The result of these miscalculations is that these minimum thickness values may be 3-4 times too low; some of the minimum thickness values may therefore be too low for the safe operation of the equipment. In other words, there is the potential that multiple pieces of equipment have been operating at below the required thickness for safety – and creating the potential for other serious accidents.
Our investigation continues. This week we will be focusing on developing a testing protocol to determine the exact failure mechanism of the pipe in the dewaxing unit. We will continue to update the public on the progress of our investigation.
Statement of Chairman Bresland:
On Wednesday of last week, the team informed me of many of these preliminary findings, which I greeted with great concern.
We immediately discussed the issues with officials from Utah OSHA, federal OSHA, and the Utah Labor Commission. All of us agreed the best course of action would be to ask the refinery to halt operations so that these serious integrity issues can be thoroughly examined.
On Friday afternoon, I spoke with the refinery manager along with the president and the chairman of the board of Silver Eagle Refining. We discussed the team’s findings. Silver Eagle’s response was sober and serious and reflected a concern for the company’s workers and its neighbors.
Company officials told me that they agreed that the refinery should be shut down pending an examination of the integrity of the equipment.
I thank Silver Eagle for its cooperation, and I urge the company to do as comprehensive and thorough an examination as possible and make whatever repairs are necessary to assure the safety of the plant. The restarting of the plant should occur in close coordination with the relevant state and federal regulatory agencies.
In the days since the explosion on November 4th, we have heard from a great many people and gathered many documents. But none is more poignant than the words of an eight-year old girl, Anna Lindhardt, carefully printed on lined school paper and handed to one of our staff.
Anna lives directly across the rail line on the east side of the refinery. A week or two prior to November 4th, she wrote a school assignment on the topic of “My Fears.” Anna wrote: “I’m scared that the refinery behind my house might blow up again. And my whole neighborhood will have to evacuate again.”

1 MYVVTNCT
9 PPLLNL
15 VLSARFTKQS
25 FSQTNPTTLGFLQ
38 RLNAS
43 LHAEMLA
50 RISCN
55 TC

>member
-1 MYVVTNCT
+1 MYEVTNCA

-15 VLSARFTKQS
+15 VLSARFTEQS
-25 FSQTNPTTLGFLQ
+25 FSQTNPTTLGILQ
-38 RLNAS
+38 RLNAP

Her fears, of course, were prophetic. A few days after the explosion she wrote another school paper. It begins: “I was at school and the Silver Eagle refinery behind my house exploded. Now my house is a mess! I was really really scared when I got home because everyone from our neighborhood was at my house.”
Now I can imagine how a young child might feel coming home and seeing large numbers of people surrounding her home, and all the troubled thoughts and fears that must have arisen.
I won’t read the entire essay but let me just say, families and neighborhoods deserve better than this. Refineries and other process plants can be operated in safe manner, without major process accidents that impact surrounding communities.
The CSB investigation will focus on understanding how a refinery could be operating – 17 years after the federal government enacted process safety regulations – without an established and effective mechanical integrity program. We will also seek to determine how residential housing came to be located in an area where it could be affected by potential refinery explosions. More broadly, we will be examining whether existing guidelines for the siting of hazardous facilities provide enough protection for residents.
Thank you for attending today’s briefing. We will be happy to answer questions from the news media; please state your name and affiliation.
Media contact: Dr. Daniel Horowitz, CSB Director of Public Affairs, (202) 441-6074 cell
The CSB is an independent federal agency charged with investigating industrial chemical accidents. The agency’s board members are appointed by the president and confirmed by the Senate. CSB investigations look into all aspects of chemical accidents, including physical causes such as equipment failure as well as inadequacies in regulations, industry standards, and safety management systems. Visit our website, CSB.gov.